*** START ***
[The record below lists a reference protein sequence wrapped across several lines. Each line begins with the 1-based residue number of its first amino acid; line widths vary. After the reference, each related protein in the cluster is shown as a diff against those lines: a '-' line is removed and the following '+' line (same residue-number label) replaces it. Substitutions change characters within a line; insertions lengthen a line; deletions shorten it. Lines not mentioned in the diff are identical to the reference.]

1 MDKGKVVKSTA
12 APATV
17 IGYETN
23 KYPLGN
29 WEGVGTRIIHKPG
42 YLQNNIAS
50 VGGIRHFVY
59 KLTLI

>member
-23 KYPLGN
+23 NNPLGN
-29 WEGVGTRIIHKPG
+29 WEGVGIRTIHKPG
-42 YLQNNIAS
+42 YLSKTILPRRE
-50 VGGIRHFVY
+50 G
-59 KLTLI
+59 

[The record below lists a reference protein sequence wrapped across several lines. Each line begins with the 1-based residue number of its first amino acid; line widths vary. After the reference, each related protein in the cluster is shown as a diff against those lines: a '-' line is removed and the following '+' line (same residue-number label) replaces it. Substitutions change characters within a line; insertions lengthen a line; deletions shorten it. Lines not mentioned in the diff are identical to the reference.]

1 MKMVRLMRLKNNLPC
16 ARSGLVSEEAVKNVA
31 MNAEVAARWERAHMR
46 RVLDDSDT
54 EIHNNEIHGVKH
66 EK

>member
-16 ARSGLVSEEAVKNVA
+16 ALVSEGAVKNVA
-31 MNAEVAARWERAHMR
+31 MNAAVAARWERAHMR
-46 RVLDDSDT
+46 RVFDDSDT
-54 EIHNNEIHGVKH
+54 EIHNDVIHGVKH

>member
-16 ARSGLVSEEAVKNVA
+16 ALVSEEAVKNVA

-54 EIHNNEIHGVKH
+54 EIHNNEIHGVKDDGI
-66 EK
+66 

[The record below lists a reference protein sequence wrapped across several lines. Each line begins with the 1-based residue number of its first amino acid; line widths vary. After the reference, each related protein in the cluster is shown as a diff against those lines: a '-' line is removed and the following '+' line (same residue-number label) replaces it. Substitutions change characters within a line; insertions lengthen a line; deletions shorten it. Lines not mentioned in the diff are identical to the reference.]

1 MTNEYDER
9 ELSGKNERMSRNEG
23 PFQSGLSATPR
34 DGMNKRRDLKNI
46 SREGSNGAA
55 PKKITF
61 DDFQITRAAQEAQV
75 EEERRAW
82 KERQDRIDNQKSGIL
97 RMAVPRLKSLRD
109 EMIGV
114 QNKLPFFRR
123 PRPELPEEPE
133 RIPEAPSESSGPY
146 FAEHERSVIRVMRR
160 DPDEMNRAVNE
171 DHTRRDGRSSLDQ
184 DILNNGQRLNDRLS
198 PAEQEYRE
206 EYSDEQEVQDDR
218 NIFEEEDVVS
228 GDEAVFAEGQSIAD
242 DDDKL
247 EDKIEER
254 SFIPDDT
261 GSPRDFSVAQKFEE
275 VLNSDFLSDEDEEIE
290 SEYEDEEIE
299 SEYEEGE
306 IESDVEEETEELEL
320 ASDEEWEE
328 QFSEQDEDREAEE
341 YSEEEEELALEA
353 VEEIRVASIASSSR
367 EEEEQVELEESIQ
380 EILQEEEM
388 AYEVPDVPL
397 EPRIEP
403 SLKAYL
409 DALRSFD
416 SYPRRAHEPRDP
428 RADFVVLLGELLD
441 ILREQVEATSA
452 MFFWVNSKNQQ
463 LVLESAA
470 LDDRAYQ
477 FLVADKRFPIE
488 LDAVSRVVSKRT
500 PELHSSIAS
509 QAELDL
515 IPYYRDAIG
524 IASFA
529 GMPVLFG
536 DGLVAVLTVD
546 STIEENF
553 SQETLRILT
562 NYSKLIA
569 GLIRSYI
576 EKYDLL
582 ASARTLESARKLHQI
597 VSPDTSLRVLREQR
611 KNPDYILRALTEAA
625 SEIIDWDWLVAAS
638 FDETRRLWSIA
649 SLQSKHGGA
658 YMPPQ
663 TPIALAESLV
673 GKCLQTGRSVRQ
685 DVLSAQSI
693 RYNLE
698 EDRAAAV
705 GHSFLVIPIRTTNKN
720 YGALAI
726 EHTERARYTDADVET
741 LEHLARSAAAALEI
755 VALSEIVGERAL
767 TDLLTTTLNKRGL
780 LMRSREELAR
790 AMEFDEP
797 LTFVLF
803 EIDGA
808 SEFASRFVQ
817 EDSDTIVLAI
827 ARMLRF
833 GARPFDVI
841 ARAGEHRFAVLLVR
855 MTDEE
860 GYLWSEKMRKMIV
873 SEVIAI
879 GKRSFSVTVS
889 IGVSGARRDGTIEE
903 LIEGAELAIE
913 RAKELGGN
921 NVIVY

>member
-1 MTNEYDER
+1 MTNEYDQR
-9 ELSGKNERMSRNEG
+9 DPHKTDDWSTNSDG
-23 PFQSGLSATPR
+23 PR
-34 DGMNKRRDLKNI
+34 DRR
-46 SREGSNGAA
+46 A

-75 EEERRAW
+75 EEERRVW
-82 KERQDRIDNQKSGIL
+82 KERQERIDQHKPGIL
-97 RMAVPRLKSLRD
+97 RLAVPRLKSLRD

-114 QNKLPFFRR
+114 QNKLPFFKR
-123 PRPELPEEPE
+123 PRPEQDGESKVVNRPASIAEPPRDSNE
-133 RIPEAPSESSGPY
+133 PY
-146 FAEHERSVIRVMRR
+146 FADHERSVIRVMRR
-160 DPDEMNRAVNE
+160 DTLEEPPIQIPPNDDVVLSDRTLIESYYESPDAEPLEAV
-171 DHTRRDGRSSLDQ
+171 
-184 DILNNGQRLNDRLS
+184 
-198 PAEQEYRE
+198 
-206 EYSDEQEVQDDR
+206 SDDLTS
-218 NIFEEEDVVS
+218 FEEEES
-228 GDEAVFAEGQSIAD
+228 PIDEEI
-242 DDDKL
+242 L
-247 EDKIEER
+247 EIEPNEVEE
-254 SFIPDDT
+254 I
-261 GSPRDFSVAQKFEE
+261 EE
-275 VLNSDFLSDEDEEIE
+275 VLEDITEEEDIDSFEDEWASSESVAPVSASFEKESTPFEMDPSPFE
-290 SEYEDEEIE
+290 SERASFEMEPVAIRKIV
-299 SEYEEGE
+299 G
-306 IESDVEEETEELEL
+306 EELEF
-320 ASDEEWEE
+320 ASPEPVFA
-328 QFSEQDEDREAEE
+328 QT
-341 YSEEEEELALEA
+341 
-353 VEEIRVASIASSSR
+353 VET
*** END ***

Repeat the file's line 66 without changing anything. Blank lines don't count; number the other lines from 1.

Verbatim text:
228 GDEAVFAEGQSIAD